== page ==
When I first read the synopsis for this, I'll admit that I wasn't sure the book was going to be for me. I'm probably the only person I know who hates The Walking Dead, so I was a bit apprehensive about a dystopian plot with a mass epidemic.

Nat lives with her grandparents in a giant zombie-proof bubble, complete with a thriving forest of trees for oxygen, a learning institute and guaranteed job placement. It sounds a bit like a utopia, but the local authorities are actually sinister and authoritarian. There is a bit of a Stepford Wives vibe going on … where things are made to look perfect and rebellion is swept under the rug. 

Initially, I think is was the sinister government element that interested me. I wanted to know what The Order was hiding and what was happening to the people left outside The Dome. Then, I came to love Nat as a character and her burgeoning relationship with Evan. 

There were a few elements that seemed a bit overly 'canon' and I would have liked to see expanded a bit beyond the more common tropes, such as the symptoms of the disease itself.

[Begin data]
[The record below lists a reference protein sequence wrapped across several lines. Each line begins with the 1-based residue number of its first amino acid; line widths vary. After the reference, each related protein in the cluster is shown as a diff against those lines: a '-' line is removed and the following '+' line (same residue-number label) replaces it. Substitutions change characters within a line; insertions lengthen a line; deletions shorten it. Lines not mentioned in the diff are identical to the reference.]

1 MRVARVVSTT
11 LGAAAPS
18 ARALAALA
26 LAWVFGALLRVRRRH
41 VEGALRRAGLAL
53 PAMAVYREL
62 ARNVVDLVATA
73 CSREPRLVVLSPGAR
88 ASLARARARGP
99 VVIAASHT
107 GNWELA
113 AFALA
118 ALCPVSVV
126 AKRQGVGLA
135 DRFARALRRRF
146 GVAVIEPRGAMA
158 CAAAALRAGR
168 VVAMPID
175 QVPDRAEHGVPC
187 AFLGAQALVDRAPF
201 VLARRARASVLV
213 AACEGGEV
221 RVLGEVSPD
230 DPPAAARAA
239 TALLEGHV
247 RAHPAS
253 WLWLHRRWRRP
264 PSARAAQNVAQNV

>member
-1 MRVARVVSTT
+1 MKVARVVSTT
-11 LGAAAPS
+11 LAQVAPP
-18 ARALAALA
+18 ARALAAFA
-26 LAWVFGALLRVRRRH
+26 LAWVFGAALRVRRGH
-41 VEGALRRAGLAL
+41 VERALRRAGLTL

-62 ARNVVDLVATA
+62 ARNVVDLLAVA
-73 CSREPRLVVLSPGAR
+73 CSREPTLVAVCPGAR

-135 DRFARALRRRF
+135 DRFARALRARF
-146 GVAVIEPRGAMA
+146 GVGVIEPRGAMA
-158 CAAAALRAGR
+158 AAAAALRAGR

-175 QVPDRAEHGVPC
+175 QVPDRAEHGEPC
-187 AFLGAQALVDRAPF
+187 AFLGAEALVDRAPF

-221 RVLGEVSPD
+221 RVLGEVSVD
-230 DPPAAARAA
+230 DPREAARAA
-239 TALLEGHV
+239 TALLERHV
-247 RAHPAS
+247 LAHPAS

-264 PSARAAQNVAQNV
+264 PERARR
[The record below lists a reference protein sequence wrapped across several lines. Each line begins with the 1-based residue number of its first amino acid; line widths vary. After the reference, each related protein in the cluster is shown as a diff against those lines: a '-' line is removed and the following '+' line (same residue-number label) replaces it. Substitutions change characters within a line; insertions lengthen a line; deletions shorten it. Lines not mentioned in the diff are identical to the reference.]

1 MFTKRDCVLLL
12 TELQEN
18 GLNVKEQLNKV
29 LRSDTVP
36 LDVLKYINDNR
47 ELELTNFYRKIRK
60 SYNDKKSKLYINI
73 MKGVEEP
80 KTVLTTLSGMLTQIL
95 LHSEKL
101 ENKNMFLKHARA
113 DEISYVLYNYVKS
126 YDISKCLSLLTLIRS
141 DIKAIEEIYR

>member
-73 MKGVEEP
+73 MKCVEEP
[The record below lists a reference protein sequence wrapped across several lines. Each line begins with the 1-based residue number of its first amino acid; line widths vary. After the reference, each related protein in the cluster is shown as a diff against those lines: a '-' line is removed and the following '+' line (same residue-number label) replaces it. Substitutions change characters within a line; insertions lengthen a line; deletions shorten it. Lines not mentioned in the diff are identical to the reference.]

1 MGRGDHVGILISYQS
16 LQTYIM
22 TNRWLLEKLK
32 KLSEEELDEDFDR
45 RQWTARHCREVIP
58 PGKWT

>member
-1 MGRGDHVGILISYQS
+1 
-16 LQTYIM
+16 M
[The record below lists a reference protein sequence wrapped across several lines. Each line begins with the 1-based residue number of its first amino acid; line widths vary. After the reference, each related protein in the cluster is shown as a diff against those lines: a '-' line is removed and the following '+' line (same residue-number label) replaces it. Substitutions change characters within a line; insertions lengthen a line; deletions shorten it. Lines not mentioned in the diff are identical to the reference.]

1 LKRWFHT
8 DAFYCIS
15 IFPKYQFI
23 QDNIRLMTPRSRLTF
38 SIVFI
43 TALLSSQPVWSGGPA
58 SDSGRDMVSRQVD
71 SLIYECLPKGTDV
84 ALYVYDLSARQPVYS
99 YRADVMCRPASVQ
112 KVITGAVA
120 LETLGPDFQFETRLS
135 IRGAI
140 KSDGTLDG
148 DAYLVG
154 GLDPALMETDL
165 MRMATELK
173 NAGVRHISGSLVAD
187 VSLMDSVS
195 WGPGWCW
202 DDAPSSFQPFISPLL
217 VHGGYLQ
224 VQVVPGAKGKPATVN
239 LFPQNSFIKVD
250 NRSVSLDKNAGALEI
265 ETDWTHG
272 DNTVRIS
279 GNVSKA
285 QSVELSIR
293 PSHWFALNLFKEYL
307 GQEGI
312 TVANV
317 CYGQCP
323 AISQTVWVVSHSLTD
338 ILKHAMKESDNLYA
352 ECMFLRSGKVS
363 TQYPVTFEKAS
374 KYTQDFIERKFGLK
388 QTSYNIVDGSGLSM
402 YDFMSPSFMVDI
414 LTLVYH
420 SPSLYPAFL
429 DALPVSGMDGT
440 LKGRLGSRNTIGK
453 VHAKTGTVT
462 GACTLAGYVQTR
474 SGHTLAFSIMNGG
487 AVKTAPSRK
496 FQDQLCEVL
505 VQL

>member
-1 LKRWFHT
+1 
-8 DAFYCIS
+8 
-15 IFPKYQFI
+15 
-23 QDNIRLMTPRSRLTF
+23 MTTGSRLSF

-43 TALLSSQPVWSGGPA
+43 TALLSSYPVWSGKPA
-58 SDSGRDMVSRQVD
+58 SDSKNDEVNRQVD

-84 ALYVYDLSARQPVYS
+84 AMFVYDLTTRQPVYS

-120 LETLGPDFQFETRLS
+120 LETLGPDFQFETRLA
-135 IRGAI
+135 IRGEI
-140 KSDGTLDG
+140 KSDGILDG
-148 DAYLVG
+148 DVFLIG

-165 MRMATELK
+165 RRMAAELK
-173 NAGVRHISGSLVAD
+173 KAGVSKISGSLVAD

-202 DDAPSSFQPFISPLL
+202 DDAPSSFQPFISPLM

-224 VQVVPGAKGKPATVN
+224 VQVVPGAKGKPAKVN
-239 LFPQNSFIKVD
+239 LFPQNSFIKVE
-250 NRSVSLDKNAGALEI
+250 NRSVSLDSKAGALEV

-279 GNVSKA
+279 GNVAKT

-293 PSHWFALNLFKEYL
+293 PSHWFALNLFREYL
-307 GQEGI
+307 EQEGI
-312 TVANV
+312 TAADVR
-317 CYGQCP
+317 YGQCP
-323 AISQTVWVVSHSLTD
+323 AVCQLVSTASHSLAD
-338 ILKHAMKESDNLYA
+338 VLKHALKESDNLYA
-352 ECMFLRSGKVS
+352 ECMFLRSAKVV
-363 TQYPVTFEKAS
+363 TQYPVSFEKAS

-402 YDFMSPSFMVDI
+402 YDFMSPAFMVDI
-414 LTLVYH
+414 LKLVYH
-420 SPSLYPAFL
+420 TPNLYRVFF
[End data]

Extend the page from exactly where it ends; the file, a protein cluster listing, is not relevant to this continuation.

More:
Overall, this is a really interesting and face-paced read that may completely go against your expectations. If you're a Walking Dead hater like me, but want to try out another disease-apocalypse based dystopia, I recommend this!



Those are my top picks for the last two months! What have you been reading? Tell me about it in the comments!

Of course, the major life event for me is that my own book has been published! Unicorn Tracks is a lesbian YA Fantasy Romance. It tells the story of Mnemba, a safari guide and tracker, who falls in love with a Unicorn Naturalist who visits her country. When the unicorns Kara loves are abducted and enslaved to build a railway, the two girls have to find a way to save them, while trying to resist each other. 





A Writer Reflecting on 2015, Looking forward to 2016

As it's already a week into the New year, I made myself finally sit down and write the post I've been thinking about for quite some time. 



But, I decided that since TODAY is, in itself, a special day, I was in a good frame of mind to write a reflective year post. TODAY I signed a 3-book deal for a new YA fantasy trilogy! (if you literally only clicked this link to know what it's about, scroll to the end)